If you've been granted a life estate, you now hold an interest in property for the duration of your life. Once you die, you cannot pass this property onto an heir or charity. The person who granted you the life estate gets to choose how the property passes upon your death. During your life, you are generally permitted to use and enjoy the property as you see fit. However, certain rules apply to help ensure the property is not damaged or misused.
If a life estate is not properly created, it could be defeated in a legal challenge by other potentially rightful owners. To be effective, the person giving the life estate, known as the grantor, must create a written deed specifically explaining the type of property interest created. The deed must state that the grantor is transferring the interest only up to the point of the grantee's natural life. The deed should clearly identify who is to receive the estate after the grantee's death, as there are no guarantees the grantor will still be around to make sure the property transfers. The individuals set to receive the estate after the grantee dies are known as "remaindermen."
Restrictions on Transfer
The grantor is only intending for the property to belong to the grantee for the duration of the grantee's life; after that, she wants the property back or wants to transfer it to another person. Life estates are not freely transferable, and any attempt to sell property under a life estate is void. In fact, an attempt to wrongfully sell property under a life estate will result in the property reverting immediately back to the grantor as this act constitutes a violation of the deed. In some life estate deeds, the life estate holder can sell the life estate with the understanding that the life estate immediately terminates upon the death of the original life estate holder.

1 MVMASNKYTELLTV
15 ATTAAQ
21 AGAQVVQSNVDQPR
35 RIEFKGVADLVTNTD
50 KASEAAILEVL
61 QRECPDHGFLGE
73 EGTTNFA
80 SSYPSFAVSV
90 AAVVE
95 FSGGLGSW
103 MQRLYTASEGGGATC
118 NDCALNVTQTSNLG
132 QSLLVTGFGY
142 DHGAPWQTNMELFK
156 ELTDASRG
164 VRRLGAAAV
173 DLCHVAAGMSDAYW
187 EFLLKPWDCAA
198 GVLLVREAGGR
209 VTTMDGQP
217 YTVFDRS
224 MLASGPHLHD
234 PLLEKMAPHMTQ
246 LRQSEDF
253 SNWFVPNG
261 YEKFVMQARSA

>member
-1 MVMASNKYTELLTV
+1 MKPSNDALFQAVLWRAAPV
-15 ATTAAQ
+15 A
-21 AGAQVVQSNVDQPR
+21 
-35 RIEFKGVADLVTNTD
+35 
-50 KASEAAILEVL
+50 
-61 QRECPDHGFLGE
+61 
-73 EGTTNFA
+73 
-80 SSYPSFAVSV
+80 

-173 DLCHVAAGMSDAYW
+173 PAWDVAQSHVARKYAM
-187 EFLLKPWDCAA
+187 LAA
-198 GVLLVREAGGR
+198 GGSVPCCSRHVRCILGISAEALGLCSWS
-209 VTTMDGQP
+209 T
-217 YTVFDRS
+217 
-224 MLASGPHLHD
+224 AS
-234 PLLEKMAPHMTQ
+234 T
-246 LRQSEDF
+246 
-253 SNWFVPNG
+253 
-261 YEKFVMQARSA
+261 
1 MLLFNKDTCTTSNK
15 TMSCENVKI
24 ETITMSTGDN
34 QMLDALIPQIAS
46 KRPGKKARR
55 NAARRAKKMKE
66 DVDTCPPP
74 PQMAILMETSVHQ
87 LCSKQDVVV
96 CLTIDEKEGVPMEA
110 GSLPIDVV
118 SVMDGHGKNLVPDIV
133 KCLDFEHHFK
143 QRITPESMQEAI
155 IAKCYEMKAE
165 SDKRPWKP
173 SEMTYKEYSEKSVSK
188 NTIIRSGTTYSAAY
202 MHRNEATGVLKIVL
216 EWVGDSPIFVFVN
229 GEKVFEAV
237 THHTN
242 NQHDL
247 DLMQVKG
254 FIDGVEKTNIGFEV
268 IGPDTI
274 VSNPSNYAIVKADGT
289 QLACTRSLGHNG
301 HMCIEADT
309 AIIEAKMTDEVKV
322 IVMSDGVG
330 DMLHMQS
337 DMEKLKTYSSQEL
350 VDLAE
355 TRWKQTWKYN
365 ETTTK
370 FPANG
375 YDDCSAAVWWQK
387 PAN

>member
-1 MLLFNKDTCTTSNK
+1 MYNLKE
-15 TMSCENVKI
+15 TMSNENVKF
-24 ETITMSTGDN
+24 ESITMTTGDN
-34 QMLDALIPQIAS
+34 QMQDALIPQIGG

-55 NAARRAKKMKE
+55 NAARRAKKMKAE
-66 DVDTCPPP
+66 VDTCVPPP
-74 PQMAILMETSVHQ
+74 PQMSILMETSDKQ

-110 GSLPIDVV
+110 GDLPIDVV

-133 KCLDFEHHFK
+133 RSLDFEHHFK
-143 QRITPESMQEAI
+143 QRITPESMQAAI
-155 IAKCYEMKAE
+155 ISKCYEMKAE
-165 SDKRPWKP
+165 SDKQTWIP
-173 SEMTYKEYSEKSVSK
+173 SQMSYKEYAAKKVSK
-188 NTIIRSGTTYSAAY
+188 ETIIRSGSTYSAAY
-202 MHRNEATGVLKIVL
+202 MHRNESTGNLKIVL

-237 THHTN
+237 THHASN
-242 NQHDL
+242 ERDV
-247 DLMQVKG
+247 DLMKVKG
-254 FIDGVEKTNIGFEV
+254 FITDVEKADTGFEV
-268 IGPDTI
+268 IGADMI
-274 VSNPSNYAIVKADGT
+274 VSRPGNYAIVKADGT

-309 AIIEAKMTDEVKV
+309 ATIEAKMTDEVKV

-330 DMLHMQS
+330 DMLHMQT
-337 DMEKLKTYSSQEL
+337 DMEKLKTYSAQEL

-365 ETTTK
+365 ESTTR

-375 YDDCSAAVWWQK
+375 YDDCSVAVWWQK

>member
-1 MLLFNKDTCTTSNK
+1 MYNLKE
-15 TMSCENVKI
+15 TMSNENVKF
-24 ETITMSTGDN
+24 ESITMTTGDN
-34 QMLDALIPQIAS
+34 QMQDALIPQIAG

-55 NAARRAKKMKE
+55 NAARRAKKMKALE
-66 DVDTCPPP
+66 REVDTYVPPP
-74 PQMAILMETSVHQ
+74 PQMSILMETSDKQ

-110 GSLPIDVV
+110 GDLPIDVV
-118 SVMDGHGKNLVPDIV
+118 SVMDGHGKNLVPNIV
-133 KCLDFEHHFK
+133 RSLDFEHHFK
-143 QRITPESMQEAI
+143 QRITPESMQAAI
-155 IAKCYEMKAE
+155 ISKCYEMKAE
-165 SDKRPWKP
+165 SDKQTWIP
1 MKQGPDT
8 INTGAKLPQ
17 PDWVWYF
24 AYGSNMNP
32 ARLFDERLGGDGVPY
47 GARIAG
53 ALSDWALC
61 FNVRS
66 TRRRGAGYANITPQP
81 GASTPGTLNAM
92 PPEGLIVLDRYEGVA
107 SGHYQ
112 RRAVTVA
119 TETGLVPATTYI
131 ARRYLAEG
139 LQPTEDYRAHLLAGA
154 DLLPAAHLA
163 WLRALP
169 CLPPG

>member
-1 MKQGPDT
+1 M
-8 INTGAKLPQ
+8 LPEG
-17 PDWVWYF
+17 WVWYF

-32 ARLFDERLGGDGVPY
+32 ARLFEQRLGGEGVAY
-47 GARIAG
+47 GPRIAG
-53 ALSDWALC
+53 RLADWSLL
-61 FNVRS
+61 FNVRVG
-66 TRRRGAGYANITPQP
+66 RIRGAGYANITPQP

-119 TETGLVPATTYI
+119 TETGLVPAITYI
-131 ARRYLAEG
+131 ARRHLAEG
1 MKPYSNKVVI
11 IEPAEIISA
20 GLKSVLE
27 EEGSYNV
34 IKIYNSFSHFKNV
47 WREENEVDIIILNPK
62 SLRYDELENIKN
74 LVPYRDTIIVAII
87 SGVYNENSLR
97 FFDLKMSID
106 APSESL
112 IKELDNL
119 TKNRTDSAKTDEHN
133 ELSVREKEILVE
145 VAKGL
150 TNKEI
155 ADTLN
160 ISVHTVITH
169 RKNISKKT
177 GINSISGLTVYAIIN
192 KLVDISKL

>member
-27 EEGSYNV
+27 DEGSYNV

Duties and Responsibilities
A life estate tenant is prohibited from damaging, altering or otherwise misusing the property during his lifespan. If the property is in need of upkeep or repair, the tenant is responsible for this maintenance. In addition, the tenant must tend to tax and mortgage payments and must maintain insurance on the property. If he chooses, the tenant can rent out the property and collect all the rent money for himself, unless this is prohibited by the specific life estate agreement.
A life estate can be helpful for some people as they manage their estate planning. Elderly individuals can establish a life estate in their home and name a child or potential heir as the remainderman. In some jurisdictions, the value of the transfer is not calculated at fair market value but a lesser percentage of fair market value. Life estate transfers can also shorten the lag time for receiving Medicaid or other important benefits. They also can result in hefty gift tax consequences and are not always the best course of action for those with large, high-value estates.
Improving life estate property is also considered unlawful and is known as ameliorative waste. Improvements may be allowed if the remaindermen approve of the changes. If the remaindermen don't approve or the property is damaged, the life tenant is liable to the remaindermen for damages. Waste also includes failure to pay taxes or insurance on the property.
Stephanie Reid has been writing professionally since 2007, with work published in the Virginia Bar Association's "Family Law Quarterly" and the "Whittier Journal of Child and Family Advocacy." She received her Juris Doctor from Regent University and her Bachelor of Arts in French and child development from Florida State University. Reid is admitted to practice law in Delaware and Maryland.